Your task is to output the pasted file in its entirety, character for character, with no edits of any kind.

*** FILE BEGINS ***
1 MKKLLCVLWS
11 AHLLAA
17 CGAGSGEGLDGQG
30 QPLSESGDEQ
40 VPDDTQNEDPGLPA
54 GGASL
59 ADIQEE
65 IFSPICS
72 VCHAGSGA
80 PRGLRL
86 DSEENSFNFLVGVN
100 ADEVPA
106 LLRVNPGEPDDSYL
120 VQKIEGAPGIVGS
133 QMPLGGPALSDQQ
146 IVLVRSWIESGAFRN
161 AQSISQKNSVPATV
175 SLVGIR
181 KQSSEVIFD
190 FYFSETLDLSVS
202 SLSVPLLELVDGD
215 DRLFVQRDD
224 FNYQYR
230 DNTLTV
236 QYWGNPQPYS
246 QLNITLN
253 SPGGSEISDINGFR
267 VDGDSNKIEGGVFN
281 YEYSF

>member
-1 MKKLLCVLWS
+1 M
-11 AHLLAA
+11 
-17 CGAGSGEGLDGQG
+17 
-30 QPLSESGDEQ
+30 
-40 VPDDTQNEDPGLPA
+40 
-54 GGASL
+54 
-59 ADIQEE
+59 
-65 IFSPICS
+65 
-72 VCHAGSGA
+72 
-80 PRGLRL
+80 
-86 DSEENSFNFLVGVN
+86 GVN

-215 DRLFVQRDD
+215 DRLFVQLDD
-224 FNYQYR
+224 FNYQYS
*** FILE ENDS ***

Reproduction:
1 MKKLLCVLWS
11 AHLLAA
17 CGAGSGEGLDGQG
30 QPLSESGDEQ
40 VPDDTQNEDPGLPA
54 GGASL
59 ADIQEE
65 IFSPICS
72 VCHAGSGA
80 PRGLRL
86 DSEENSFNFLVGVN
100 ADEVPA
106 LLRVNPGEPDDSYL
120 VQKIEGAPGIVGS
133 QMPLGGPALSDQQ
146 IVLVRSWIESGAFRN
161 AQSISQKNSVPATV
175 SLVGIR
181 KQSSEVIFD
190 FYFSETLDLSVS
202 SLSVPLLELVDGD
215 DRLFVQRDD
224 FNYQYR
230 DNTLTV
236 QYWGNPQPYS
246 QLNITLN
253 SPGGSEISDINGFR
267 VDGDSNKIEGGVFN
281 YEYSF

>member
-1 MKKLLCVLWS
+1 M
-11 AHLLAA
+11 
-17 CGAGSGEGLDGQG
+17 
-30 QPLSESGDEQ
+30 
-40 VPDDTQNEDPGLPA
+40 
-54 GGASL
+54 
-59 ADIQEE
+59 
-65 IFSPICS
+65 
-72 VCHAGSGA
+72 
-80 PRGLRL
+80 
-86 DSEENSFNFLVGVN
+86 GVN

-215 DRLFVQRDD
+215 DRLFVQLDD
-224 FNYQYR
+224 FNYQYS